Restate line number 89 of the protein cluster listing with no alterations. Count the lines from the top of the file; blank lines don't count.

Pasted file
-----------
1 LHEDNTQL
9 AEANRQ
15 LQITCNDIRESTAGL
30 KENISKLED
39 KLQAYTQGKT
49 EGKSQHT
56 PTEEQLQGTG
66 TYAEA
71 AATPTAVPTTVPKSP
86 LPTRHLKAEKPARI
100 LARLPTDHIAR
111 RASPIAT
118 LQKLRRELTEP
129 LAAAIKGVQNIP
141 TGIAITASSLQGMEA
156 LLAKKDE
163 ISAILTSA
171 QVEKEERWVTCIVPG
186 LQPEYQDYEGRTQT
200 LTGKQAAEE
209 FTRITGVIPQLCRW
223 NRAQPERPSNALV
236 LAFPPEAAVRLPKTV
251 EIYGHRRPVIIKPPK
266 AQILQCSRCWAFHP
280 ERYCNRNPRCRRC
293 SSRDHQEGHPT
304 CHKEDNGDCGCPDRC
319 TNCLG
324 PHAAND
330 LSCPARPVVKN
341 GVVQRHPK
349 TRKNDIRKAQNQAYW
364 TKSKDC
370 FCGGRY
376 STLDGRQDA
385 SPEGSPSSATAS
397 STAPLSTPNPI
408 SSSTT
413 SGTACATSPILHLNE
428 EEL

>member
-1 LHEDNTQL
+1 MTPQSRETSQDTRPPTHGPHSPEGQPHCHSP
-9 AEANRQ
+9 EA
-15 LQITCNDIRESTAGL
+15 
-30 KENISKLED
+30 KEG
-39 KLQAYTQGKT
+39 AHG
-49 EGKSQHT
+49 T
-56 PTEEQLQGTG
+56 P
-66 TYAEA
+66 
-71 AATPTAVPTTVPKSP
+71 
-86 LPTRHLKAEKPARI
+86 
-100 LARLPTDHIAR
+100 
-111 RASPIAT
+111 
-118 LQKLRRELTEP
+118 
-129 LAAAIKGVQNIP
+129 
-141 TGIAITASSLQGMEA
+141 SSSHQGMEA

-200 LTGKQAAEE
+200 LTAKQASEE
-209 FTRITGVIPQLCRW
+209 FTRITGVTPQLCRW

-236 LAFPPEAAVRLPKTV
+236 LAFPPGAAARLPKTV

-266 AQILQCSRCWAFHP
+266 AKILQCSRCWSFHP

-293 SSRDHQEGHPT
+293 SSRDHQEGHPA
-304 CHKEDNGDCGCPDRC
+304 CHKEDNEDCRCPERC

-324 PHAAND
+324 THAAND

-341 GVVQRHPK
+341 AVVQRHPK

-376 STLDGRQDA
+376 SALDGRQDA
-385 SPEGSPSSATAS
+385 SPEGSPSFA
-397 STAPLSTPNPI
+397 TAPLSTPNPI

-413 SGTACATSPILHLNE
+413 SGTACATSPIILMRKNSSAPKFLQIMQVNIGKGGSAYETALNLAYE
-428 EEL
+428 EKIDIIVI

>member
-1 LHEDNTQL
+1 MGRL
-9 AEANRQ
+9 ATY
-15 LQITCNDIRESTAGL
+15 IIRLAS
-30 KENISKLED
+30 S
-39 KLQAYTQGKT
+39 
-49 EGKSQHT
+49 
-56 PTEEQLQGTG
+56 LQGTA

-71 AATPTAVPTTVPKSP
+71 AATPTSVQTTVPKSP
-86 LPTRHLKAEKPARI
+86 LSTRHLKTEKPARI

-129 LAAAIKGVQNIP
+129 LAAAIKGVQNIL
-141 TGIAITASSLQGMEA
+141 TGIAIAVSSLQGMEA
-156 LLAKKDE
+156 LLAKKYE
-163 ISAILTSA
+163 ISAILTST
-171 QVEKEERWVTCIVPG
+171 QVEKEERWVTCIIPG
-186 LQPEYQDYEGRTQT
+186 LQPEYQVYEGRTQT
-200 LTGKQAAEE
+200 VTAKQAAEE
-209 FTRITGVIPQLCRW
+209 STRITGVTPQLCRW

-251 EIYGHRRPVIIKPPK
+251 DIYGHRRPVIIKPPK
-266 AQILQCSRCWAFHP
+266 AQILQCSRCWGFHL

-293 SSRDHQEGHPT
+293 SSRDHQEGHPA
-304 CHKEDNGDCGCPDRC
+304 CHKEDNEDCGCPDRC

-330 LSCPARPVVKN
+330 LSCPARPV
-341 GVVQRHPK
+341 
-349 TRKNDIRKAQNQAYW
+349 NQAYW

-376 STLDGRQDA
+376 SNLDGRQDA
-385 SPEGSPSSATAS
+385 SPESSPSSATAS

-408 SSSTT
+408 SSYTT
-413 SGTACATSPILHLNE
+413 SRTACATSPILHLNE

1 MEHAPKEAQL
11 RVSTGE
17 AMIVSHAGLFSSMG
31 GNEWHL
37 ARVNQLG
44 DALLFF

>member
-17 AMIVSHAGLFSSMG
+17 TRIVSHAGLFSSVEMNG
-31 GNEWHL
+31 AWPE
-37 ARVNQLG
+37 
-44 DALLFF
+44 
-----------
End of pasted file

-376 STLDGRQDA